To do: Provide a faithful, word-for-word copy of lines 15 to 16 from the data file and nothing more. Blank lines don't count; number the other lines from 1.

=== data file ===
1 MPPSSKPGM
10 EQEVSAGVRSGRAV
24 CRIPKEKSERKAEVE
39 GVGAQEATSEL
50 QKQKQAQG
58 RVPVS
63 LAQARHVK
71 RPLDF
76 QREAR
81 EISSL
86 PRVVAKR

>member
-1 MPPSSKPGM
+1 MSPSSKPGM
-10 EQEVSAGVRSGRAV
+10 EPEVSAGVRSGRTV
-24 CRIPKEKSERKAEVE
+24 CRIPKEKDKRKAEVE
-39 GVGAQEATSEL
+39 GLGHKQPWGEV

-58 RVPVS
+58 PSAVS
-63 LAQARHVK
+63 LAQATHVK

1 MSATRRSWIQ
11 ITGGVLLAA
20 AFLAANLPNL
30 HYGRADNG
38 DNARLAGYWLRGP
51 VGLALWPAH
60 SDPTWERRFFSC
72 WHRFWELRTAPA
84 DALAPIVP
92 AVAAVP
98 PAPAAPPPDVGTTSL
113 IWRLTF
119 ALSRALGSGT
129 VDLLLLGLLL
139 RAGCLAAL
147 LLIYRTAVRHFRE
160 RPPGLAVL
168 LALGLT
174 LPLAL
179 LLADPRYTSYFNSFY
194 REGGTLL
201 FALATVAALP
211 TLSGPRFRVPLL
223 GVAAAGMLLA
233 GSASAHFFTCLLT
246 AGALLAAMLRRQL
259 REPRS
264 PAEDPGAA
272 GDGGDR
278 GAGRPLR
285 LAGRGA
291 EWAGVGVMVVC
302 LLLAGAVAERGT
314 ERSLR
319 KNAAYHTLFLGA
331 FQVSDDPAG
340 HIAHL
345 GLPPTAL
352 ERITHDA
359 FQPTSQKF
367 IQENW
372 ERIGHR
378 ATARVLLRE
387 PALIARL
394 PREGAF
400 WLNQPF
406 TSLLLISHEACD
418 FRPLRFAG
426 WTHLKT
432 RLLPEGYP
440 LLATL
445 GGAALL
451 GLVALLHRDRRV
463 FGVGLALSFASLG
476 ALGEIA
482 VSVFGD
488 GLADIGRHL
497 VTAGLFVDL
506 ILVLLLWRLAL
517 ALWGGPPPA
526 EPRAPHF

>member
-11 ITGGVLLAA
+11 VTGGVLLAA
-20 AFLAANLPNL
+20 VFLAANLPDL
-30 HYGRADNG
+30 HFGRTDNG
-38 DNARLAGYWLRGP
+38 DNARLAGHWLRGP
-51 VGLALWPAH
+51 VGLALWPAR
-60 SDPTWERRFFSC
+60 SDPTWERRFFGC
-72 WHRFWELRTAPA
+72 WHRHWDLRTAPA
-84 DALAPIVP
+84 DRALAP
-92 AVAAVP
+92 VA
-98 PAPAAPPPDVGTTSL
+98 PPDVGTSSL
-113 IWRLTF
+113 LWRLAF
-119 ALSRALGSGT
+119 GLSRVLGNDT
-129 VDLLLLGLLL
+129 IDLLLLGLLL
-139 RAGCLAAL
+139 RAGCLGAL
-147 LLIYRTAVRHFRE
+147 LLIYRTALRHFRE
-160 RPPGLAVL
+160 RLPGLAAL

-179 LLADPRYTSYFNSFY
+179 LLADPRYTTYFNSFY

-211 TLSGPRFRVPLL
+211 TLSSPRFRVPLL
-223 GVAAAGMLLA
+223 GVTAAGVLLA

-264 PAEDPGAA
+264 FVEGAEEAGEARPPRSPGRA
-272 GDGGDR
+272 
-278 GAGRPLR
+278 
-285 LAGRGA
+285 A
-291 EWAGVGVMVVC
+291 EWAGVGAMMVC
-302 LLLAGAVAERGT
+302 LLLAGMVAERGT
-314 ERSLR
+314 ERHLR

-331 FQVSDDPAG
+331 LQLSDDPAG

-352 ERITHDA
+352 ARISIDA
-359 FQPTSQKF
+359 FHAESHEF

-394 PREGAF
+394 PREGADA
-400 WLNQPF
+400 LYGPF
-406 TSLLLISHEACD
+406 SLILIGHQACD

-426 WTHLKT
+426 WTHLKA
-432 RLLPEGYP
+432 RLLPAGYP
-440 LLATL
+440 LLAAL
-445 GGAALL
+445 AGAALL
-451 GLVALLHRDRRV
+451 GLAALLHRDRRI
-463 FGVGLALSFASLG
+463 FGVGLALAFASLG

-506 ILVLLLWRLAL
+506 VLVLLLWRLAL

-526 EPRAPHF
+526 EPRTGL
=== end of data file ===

-10 EQEVSAGVRSGRAV
+10 EPEVSAGVRSGRTV